Wednesday, 20 June 2012

Labour v. National on asset sales

The following is from Kiwiblog:
Based on a release from Tony Ryall, a useful guide as to how National and Labour did asset sales. And recall Phil Goff, Annette King and Trevor Mallard vote for the Labour asset sales.

Labour 1988 – 90National 2012
Announced policy before electionNoYes
Used urgency to pass legislationYesNo
Kept majority in Govt handsNoYes
Sold all or most to foreignersYesNo
Priority for NZ investorsNoYes
10% share capNoYes
Allowed select committee hearingsNoYes
Public floatNoYes

Labour sold a total of 15 assets, so some answers vary by asset sold.
If you look at the "economic" issues in the table; that is, ignore the "political" issues, lines 1,2 and 7, Labour looks better than National on asset sales. Lines 3, 4, 5, 6 and 8 would be indicators of a better sales process than that being put forward by National.

Compare these lines with the argument I have made previously about the downsides to the National proposal.

First, selling only 49% of the shares in the companies is unlikely to make an difference to the way the SOEs are run. In particular the sell off will not make the firms anymore efficient since the government will still be the controlling shareholder.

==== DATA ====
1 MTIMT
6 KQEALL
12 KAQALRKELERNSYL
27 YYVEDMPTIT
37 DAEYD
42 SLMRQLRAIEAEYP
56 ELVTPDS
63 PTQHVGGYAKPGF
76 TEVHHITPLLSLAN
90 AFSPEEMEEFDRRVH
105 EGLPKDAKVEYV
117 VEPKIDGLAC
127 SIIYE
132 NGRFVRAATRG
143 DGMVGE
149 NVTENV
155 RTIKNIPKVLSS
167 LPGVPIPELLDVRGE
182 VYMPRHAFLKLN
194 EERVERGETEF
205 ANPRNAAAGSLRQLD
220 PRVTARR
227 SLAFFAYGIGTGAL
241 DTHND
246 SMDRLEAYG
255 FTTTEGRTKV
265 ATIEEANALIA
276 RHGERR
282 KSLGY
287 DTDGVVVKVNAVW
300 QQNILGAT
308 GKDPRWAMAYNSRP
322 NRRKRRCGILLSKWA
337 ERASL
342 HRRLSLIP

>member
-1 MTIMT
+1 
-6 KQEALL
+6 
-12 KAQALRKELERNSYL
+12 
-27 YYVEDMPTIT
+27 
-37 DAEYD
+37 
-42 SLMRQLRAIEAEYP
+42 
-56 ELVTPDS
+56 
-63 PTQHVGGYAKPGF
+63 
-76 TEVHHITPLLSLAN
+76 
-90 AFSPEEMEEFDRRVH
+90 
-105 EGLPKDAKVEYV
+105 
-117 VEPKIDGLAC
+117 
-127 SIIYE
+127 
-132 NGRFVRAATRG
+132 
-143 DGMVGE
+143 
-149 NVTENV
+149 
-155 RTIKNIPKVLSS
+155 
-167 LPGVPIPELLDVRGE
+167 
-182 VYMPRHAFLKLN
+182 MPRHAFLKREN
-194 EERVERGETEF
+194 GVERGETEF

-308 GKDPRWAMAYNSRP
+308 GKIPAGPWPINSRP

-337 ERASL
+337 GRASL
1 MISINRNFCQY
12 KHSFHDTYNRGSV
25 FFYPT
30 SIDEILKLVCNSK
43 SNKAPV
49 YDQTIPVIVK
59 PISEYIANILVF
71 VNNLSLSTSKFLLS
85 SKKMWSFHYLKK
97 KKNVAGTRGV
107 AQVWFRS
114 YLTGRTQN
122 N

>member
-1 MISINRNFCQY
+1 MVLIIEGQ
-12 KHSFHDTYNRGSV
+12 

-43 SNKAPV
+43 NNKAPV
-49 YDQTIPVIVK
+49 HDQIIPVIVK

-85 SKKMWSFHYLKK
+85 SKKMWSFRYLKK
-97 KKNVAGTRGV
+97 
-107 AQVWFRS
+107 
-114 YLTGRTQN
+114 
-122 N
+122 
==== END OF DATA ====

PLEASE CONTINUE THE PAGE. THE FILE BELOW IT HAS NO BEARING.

Second, if the government really does want to maximise the income it gets from the sales selling 49% is not a good idea. 51% is worth a lot more than 49%, that is people will pay a premium for control.

Third, selling to "Mums and Dads" will do nothing for the amount of money raised, since Mums and Dads will need a discount to make them buy shares.

Fourth, selling to "Mums and Dads" will do nothing for the efficiency effect of having private owners, since there will be too many "Mums and Dads" for them to be able to coordinate their effects to effect the firm's behaviour.

Fifth, given that each "Mum or Dad" will own only a very small share of any of the firms, they have little incentive to become informed on the firm's activities since they will only capture a very small amount of any improvement in performance they could bring about. This is another reason why performance is unlikely to change.

Sixth, the discipline of bankruptcy or takeover is not greater since the government is still the controlling shareholder and is unlikely to let either of these options happen.

The Labour method of sale does much to address the issues I raise with regard to the problems with National's scheme.

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